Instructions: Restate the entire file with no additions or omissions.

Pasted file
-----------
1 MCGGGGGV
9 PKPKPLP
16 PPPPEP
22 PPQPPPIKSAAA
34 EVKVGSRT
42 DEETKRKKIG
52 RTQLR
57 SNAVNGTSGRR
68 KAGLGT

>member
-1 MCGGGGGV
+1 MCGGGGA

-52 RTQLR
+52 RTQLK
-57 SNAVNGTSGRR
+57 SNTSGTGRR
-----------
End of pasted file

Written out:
1 MCGGGGGV
9 PKPKPLP
16 PPPPEP
22 PPQPPPIKSAAA
34 EVKVGSRT
42 DEETKRKKIG
52 RTQLR
57 SNAVNGTSGRR
68 KAGLGT

>member
-1 MCGGGGGV
+1 MCGGGGA

-52 RTQLR
+52 RTQLK
-57 SNAVNGTSGRR
+57 SNTSGTGRR